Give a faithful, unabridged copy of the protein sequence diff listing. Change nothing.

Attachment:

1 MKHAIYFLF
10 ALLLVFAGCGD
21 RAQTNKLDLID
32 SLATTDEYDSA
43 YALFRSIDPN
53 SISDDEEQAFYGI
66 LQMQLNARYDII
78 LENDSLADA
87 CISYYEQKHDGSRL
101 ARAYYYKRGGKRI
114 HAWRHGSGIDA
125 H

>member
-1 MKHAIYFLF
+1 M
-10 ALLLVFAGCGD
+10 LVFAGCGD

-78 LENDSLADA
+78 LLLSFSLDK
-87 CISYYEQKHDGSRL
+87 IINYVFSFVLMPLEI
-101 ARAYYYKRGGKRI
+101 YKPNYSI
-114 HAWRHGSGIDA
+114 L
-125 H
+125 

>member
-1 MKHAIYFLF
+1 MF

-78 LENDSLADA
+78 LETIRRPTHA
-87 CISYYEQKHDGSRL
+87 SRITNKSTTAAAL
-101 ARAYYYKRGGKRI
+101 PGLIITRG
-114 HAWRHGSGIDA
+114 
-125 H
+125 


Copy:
1 MKHAIYFLF
10 ALLLVFAGCGD
21 RAQTNKLDLID
32 SLATTDEYDSA
43 YALFRSIDPN
53 SISDDEEQAFYGI
66 LQMQLNARYDII
78 LENDSLADA
87 CISYYEQKHDGSRL
101 ARAYYYKRGGKRI
114 HAWRHGSGIDA
125 H

>member
-1 MKHAIYFLF
+1 M
-10 ALLLVFAGCGD
+10 LVFAGCGD

-78 LENDSLADA
+78 LLLSFSLDK
-87 CISYYEQKHDGSRL
+87 IINYVFSFVLMPLEI
-101 ARAYYYKRGGKRI
+101 YKPNYSI
-114 HAWRHGSGIDA
+114 L
-125 H
+125 

>member
-1 MKHAIYFLF
+1 MF

-78 LENDSLADA
+78 LETIRRPTHA
-87 CISYYEQKHDGSRL
+87 SRITNKSTTAAAL
-101 ARAYYYKRGGKRI
+101 PGLIITRG
-114 HAWRHGSGIDA
+114 
-125 H
+125 